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Isaac
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« Reply #27 on: July 13, 2012, 02:32:29 PM »
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Or, perhaps, in this everyone-is-photographer age, where everyone can produce a decent, "normal" photograph, people would prefer to see photographs that THEY can not make? That is, photographs beyond "normal" and real, hence the popularity of Instagrams, HDRs and obviously photoshopped images.

Well, in the same way that the technical skills required to produce that "normal" photograph are now more or less within my competence (which wasn't true enough for me 35 years ago); the technical skills required to post-process that photograph into something else entirely are also now vastly less, and with a much faster cycle time between experiment and visible results.

In this everyone-is-photographer age, there are fewer and fewer photographs that they can not make.
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Slobodan Blagojevic
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« Reply #28 on: July 13, 2012, 03:33:24 PM »
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(... the technical skills required to post-process that photograph into something else entirely are also now vastly less...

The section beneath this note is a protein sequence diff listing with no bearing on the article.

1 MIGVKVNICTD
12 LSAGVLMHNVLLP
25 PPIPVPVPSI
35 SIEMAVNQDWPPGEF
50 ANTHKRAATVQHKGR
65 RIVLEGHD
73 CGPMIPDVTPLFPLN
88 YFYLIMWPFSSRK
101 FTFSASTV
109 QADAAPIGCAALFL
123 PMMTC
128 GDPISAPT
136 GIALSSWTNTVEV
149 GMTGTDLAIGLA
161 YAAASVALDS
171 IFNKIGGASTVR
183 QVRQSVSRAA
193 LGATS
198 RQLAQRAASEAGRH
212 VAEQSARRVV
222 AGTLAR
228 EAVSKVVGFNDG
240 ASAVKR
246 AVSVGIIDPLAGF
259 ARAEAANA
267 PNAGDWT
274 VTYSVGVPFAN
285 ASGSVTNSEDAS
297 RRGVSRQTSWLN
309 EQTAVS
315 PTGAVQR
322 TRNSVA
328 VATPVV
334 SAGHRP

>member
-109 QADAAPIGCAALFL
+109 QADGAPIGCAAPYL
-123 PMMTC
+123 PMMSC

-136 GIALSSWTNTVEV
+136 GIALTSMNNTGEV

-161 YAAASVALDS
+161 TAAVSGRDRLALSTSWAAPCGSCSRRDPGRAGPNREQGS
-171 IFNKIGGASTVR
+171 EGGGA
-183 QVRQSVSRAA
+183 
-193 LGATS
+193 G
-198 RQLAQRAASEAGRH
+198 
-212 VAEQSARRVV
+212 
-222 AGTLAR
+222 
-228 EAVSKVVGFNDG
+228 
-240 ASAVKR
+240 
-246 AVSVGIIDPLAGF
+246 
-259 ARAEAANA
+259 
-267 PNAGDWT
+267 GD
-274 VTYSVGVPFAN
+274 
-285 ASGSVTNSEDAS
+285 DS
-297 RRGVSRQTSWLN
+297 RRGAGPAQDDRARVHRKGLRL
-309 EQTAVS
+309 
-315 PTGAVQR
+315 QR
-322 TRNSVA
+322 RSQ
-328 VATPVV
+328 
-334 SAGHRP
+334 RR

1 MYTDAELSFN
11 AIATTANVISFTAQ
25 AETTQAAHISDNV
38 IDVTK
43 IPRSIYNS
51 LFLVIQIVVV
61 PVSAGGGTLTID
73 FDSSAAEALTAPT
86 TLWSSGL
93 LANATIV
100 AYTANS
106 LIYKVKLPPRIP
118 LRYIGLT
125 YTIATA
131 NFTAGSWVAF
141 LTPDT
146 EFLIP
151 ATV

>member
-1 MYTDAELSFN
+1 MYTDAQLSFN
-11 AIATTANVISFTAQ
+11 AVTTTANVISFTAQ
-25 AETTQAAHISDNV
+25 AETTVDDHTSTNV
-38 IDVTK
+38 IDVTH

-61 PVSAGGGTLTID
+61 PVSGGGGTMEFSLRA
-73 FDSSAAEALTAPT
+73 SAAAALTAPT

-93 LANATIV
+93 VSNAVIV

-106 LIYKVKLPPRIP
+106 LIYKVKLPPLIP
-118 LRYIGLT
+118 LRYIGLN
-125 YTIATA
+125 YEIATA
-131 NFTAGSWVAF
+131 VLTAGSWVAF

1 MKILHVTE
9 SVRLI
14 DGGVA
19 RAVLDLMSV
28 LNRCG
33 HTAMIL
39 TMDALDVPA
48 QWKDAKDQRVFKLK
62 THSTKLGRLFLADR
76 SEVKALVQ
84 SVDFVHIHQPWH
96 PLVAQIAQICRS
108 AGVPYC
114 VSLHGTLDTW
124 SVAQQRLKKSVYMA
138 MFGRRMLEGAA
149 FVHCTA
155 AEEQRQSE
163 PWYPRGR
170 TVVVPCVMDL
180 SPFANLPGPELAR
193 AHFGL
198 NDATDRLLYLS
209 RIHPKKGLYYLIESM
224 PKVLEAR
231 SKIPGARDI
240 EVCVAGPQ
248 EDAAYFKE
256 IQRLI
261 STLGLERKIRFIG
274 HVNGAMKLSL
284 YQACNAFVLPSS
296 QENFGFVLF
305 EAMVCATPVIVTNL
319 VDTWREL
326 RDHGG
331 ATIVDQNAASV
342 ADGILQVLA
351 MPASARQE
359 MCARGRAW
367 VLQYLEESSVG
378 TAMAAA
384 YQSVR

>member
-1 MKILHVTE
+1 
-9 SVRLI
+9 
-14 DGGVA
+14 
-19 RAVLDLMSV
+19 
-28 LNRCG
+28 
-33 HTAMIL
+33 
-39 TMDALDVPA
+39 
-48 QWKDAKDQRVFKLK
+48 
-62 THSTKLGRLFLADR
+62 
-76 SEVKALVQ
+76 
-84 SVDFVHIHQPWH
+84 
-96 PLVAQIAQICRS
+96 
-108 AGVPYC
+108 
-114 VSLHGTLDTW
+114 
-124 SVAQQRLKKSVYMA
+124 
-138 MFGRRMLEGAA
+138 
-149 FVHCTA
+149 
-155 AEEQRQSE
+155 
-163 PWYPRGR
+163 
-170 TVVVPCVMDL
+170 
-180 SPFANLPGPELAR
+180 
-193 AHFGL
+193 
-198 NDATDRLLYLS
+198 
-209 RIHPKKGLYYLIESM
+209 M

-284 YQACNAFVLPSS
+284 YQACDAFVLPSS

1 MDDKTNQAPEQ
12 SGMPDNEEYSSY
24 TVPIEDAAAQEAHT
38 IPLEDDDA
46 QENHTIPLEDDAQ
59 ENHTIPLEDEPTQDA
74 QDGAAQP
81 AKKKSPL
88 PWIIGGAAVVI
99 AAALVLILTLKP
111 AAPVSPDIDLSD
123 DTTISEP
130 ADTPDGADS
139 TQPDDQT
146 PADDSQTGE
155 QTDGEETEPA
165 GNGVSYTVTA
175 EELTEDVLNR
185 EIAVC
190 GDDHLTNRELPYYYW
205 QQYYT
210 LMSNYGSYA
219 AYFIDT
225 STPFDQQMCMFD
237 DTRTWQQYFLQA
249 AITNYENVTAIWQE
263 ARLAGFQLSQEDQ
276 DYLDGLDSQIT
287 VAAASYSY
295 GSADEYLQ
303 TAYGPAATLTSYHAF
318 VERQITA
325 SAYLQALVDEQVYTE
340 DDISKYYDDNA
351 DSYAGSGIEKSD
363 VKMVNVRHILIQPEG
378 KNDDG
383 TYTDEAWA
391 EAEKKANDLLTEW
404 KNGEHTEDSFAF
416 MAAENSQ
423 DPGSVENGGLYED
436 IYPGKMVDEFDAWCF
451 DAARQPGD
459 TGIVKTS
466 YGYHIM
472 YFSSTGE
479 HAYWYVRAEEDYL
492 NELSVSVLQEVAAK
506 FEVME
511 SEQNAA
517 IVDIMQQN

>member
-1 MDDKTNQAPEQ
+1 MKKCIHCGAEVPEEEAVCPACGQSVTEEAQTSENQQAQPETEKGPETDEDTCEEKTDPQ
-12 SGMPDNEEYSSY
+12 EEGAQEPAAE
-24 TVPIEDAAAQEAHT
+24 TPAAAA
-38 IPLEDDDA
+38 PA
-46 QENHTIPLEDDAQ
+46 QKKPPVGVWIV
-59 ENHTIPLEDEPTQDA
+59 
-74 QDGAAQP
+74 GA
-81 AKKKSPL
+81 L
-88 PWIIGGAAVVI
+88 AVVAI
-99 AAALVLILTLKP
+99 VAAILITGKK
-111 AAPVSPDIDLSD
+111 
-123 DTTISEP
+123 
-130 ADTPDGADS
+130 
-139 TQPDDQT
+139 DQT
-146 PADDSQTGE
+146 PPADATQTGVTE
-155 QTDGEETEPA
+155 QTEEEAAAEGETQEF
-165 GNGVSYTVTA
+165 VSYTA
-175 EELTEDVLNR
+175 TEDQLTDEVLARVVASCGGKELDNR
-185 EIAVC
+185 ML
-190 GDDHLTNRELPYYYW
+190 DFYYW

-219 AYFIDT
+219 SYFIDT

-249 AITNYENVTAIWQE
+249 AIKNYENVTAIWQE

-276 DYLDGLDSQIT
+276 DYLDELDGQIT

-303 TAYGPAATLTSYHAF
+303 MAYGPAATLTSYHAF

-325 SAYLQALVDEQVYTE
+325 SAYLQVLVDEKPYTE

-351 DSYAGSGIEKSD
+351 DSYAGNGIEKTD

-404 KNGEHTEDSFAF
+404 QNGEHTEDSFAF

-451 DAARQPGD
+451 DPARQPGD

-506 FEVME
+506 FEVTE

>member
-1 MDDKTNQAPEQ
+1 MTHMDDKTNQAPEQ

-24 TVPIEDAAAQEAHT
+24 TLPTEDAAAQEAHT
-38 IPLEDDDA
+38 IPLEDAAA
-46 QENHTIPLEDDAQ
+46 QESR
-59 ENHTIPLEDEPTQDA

I would compare it to English language: many speak it, few well.
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Eric Myrvaagnes
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« Reply #29 on: July 13, 2012, 05:13:40 PM »
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I would compare it to English language: many speak it, few well.
+1.
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LesPalenik
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« Reply #30 on: July 13, 2012, 06:04:00 PM »
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Unfortunately, once a photograph crosses the line into looking 'fake' it's integrity is lost for me.....and, it woul dhave been better for the photographer to have set aside his camera and reached for brushes and canvas.

Unfortunately, not everybody is as skilled with brushes as with Photoshop sliders. And even worse, there are just too many "artistic" plugins to experiment with.
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Isaac
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« Reply #31 on: July 13, 2012, 06:39:13 PM »
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I would compare it to English language: many speak it, few well.
Yes, although we might be shifting the goal posts.

We started with - everyone can produce a decent "normal" photograph - not - everyone can use a camera well.
When you think about the few who can use a camera well, maybe you're thinking about exceptional photographs rather than decent "normal" photographs.
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Farmer
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« Reply #32 on: July 14, 2012, 02:59:51 AM »
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It's a classic response, I know, but I hope all these people who seem to object to Peter's shot also object to Ansel Adams and, well, pretty much any black and white (since that's NOT how it looked, obviously).